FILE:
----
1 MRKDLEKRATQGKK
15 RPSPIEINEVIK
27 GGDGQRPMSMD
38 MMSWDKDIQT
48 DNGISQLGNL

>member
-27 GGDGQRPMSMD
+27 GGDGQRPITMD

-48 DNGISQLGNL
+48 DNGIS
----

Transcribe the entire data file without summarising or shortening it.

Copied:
1 MRKDLEKRATQGKK
15 RPSPIEINEVIK
27 GGDGQRPMSMD
38 MMSWDKDIQT
48 DNGISQLGNL

>member
-27 GGDGQRPMSMD
+27 GGDGQRPITMD

-48 DNGISQLGNL
+48 DNGIS